I understand that we currently have rather large fiends that are untapped. What is this push to open other areas except to give Exxon and the like more domain to choose from?
The problem is that the millions of acres currently leased to the oil companies have little to no oil in them making them unprofitable at best so why would the oil companies drill there? It's like telling someone to go into the desert in search of water, sure there's some oasis' out there but they are few and far between.
When I talk about alternatives, I am including internal combustion engine alternatives. Hydrogen, I agree, has clear infrastructure issues. But electricity have less so. And solar re-chargers for 12 volt systems are very effective.
So am I. The problem is that there simply isn't enough infrastructure in place or the alternatives aren't cost effective yet.
Compressed Natural Gas would be a great alternative to gasoline because there aren't many changes needed to the currently available cars (Honda has a CNG Civic currently available) the problem is that there aren't many fueling stations. However you can get something called a Phill to attach to your home natural gas line and use that to fuel your car it just takes 16 hours to go from empty to full.
Solar power on cars is possible but the current solar panels are rather expensive, although Toyota will be coming out with a car (I think a version of the prius) in either 2009 or 2010 that will have a solar panel on it to power the heating/air conditioning system in the car to increase fuel efficency.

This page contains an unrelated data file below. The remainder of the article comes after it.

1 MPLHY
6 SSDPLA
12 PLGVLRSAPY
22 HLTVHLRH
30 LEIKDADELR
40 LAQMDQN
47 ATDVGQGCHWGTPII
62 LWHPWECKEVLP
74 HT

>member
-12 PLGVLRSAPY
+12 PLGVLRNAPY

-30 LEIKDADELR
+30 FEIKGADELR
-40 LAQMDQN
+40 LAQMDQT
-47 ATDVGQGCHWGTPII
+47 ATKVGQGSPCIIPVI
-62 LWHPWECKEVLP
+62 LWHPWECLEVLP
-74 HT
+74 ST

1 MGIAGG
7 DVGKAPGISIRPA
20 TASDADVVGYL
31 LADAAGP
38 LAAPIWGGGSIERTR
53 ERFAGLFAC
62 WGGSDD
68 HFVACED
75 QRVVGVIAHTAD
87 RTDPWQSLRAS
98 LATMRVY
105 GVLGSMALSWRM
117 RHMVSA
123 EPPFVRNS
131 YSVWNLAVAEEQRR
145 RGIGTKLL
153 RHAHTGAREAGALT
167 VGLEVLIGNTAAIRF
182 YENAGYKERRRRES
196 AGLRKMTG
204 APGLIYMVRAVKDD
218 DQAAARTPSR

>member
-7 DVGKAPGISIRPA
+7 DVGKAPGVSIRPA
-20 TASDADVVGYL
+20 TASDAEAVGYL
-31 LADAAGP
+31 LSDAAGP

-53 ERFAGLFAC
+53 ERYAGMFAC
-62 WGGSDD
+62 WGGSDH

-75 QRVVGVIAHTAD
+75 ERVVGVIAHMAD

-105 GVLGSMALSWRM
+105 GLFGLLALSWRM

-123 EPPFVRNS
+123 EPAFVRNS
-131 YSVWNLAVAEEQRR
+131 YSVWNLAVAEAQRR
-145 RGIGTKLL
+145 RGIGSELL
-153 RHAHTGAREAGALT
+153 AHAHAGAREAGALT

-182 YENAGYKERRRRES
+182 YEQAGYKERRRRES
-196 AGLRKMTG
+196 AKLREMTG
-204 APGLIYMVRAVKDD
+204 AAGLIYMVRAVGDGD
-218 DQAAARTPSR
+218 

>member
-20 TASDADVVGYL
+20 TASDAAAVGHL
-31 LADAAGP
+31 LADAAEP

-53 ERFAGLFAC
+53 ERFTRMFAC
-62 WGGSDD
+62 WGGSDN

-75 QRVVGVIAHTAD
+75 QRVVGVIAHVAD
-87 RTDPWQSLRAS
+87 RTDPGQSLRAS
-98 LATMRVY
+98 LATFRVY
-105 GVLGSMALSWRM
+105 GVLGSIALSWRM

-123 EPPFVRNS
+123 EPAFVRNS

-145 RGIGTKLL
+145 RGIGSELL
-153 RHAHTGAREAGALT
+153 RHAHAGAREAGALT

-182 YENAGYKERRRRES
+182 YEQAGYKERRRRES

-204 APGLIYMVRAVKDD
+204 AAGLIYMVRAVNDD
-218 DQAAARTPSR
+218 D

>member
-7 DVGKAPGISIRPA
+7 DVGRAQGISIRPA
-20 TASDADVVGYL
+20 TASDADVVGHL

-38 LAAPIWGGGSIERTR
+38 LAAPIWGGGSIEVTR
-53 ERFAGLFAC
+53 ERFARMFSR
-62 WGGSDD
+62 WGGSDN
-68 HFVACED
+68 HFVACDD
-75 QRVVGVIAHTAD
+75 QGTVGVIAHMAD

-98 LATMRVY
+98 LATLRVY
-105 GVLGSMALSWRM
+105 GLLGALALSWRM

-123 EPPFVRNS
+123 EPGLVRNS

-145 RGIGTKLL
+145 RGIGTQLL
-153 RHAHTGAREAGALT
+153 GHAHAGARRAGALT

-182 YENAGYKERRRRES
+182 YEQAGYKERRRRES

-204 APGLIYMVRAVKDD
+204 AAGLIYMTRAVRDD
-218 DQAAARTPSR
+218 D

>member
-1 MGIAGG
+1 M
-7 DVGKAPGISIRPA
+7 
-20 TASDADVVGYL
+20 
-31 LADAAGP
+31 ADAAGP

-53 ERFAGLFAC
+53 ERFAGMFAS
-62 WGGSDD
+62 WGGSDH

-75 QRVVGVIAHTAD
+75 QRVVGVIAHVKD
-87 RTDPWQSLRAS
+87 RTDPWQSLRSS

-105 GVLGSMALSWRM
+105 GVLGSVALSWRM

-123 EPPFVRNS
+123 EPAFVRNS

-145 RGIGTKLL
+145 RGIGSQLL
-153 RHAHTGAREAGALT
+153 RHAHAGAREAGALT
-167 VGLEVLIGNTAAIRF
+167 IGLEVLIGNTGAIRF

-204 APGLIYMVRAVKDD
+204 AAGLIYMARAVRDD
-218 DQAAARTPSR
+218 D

And I completely agree the auto industry should really put out many more hybrid model cars (like one for every model car produced) as they are going to be of the most benefit in the short term.
My house in the mountains, for example, is solar powered and uses about 10 percent of its stored electric power on any given day. Each morning as the sun rises, the house batteries are recharged by 10 or 11 o'clock. A solar panel on top of a small electric car would do wonders toward recharging itself, reducing the impact on power plants. Current hybrid technology allows batteries to recharge while decelerating to stops. Add a panel or implant the car roof with our newest solar cells and we just might have something, especially for smaller cities and small towns.
That's awesome. Someday I would love to have a house that was off the grid completely, but at the moment I can't afford it. And I'm not so sure that current solar tech can be adapted to cars very easily. Part of the reason is that the solar panels on a house can be angled to capture the most available light depending on your lat/long location and the time of year, that would be hard to do on a car. Also the panels on a house tend to be rather large, they would have to be shrunk considerably to be viable on a car. Certainly something they should be research but it's not quite there yet.